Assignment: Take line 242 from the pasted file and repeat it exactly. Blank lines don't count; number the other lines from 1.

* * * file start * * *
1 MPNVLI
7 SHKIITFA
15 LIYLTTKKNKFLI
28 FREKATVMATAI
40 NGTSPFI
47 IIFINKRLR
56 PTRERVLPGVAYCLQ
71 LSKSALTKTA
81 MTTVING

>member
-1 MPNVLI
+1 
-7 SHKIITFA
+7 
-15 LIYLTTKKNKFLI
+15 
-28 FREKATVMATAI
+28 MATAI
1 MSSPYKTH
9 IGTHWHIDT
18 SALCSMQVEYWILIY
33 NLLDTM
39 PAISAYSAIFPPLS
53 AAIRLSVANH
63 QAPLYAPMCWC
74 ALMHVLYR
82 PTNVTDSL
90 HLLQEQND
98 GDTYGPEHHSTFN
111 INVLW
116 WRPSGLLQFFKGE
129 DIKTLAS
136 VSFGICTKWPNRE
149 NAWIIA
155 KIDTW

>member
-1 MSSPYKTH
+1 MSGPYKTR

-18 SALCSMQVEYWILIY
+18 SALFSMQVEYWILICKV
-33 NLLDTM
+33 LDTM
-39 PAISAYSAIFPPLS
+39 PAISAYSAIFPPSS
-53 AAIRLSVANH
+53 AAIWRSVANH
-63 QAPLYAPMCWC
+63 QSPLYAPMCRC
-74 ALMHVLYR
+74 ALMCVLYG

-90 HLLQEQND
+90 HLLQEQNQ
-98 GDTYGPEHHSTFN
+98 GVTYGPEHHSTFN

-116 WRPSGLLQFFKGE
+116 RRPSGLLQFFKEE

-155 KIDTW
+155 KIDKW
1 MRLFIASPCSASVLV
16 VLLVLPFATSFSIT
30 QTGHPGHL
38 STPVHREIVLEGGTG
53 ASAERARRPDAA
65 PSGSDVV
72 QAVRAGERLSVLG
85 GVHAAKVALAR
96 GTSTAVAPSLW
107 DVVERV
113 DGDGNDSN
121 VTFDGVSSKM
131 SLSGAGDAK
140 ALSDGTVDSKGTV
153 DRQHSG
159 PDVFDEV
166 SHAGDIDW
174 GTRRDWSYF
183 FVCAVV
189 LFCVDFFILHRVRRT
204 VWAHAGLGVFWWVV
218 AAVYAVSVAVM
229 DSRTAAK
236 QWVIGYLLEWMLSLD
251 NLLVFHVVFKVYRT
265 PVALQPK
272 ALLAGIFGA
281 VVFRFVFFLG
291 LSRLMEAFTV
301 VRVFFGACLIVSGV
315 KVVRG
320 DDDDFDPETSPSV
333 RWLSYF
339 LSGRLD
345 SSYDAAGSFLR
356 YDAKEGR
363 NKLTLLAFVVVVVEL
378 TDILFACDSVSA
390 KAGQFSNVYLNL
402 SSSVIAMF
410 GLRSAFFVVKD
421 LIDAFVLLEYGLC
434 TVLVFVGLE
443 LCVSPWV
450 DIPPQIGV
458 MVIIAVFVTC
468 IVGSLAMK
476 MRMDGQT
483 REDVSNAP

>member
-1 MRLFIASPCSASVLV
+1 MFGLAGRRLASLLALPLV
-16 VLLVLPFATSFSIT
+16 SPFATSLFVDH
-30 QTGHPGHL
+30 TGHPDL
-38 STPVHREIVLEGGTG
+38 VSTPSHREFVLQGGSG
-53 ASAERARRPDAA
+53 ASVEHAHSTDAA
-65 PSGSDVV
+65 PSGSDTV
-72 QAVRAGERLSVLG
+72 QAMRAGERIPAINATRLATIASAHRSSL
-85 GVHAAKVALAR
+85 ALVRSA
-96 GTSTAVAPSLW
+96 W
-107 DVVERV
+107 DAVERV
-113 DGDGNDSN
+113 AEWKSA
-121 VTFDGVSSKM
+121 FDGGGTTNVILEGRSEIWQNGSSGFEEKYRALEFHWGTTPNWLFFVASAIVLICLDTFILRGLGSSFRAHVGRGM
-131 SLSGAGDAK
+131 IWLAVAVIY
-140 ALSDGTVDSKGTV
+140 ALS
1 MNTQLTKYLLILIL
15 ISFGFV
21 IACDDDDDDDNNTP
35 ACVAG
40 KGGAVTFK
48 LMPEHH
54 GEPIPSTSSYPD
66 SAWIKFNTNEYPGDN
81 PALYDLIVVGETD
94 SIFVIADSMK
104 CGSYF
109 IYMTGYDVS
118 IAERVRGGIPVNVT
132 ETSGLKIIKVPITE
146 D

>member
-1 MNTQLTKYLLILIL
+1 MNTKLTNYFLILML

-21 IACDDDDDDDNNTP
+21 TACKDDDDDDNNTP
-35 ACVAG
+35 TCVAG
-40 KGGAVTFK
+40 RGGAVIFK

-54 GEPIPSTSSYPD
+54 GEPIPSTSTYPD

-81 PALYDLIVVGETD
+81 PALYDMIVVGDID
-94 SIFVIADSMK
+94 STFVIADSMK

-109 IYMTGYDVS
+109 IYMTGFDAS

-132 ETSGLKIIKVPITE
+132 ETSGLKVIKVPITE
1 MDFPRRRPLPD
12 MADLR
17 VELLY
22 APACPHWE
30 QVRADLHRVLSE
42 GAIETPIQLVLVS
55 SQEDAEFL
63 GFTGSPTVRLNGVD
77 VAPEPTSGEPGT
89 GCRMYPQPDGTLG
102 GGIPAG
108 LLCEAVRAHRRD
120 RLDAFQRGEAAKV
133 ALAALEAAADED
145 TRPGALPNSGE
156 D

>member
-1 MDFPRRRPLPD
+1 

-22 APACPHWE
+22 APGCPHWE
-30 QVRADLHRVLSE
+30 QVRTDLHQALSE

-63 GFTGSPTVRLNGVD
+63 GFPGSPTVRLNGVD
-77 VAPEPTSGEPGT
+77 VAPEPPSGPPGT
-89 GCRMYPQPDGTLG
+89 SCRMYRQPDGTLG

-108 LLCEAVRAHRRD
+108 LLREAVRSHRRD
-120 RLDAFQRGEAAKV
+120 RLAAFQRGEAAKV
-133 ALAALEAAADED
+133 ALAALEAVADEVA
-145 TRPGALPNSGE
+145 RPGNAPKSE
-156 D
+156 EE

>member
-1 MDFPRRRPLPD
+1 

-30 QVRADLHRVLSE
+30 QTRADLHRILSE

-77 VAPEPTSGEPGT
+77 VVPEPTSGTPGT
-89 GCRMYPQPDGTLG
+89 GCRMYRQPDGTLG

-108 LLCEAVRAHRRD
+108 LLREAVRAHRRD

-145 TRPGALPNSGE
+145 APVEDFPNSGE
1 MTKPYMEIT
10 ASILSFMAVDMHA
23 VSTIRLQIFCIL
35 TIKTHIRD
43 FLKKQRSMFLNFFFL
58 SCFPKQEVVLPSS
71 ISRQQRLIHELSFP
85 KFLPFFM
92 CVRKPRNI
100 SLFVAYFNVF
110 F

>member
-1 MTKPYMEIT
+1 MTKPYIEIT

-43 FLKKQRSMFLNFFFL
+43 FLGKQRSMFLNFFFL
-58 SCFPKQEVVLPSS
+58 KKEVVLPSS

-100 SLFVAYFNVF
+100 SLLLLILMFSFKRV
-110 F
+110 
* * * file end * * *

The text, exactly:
+100 SLLLLILMFSFKRV